I based this recipe upon one I found on the Swerve website.  This is because since it wasn’t my official birthday, I wanted to keep the recipe fairly “clean,” and save the calorie-laden splurge for the actual big day.  This is where Swerve products check all the boxes for me.  Therefore, the recipe is not only gluten and grain free, but it is also a fairly low carb treat.  In fact, there isn’t one ingredient that leads me to feel guilty or over-indulgent.  The leftovers store well, and it is my experience that they tend to become more moist and chewy after being stored in an airtight container for a day or two.  Therefore, I can have my cake and eat it too–for several days in a row if I want–rather than saving cake for a once per year special eating occasion!

Whether you’re looking for a way to brighten a bad day, wanting to indulge without completely blowing your calories, or simply in the mood for chocolate, give this recipe a try. Within less than an hour, your house will be redolent with the aroma of chocolate cake baking, and your taste buds will be dancing with the delightful taste of warm, gooey chocolate.  Think of it as a small manifestation of making lemonade, or in this case, cake, out of the lemon of a year.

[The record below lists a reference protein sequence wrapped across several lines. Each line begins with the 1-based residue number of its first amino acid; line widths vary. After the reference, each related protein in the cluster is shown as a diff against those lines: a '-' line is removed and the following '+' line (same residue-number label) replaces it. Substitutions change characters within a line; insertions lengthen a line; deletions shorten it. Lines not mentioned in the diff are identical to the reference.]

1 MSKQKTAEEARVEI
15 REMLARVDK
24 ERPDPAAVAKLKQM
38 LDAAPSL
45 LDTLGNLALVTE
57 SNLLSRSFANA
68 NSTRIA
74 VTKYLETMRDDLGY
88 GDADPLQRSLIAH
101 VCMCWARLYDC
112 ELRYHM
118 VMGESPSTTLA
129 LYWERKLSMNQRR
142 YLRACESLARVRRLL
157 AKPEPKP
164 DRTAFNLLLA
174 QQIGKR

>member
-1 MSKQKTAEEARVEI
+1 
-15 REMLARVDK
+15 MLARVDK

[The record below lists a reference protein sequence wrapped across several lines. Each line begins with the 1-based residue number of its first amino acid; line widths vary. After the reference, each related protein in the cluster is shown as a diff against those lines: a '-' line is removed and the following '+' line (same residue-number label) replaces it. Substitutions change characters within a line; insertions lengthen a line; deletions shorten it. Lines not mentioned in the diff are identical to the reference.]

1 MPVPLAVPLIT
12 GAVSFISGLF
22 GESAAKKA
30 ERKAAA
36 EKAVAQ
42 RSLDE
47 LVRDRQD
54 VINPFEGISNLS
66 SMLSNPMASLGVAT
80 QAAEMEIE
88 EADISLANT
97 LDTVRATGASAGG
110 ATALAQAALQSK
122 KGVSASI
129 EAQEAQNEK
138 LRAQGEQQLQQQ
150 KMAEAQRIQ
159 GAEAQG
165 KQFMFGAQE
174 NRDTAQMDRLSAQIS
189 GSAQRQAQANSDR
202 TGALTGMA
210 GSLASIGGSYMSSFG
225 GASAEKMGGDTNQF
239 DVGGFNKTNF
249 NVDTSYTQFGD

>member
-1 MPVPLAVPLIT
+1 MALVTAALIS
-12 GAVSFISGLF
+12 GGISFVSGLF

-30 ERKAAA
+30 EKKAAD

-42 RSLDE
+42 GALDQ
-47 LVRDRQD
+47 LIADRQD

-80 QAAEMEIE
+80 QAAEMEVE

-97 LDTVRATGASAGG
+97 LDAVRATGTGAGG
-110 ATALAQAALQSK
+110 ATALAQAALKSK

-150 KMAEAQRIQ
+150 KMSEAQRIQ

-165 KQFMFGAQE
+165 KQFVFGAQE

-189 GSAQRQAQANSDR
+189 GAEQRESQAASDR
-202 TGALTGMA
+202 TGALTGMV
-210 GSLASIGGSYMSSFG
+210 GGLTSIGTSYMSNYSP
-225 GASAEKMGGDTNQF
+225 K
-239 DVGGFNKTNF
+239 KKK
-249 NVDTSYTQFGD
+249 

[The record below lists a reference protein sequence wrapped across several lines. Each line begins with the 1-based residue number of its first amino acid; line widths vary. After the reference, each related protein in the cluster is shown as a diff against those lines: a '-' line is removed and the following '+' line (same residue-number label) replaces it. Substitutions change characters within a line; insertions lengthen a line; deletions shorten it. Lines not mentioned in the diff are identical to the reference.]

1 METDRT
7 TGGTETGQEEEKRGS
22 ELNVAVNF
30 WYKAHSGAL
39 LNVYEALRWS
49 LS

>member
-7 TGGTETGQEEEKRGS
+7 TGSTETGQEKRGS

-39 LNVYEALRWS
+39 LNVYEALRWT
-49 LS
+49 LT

From my home to yours, I wish you healthy, happy, and homemade treats.

Chocolate Cake Mix Cookie Birthday Bars

Ingredients:

1 box chocolate cake mix (I use Swerve brand.  Also, feel free to use Vanilla cake mix if preferred.)

½ cup applesauce or melted butter at room temperature (I use applesauce to keep it plant-based.)

1 large egg, or “flegg”, at room temperature (Recipe for flegg is below.)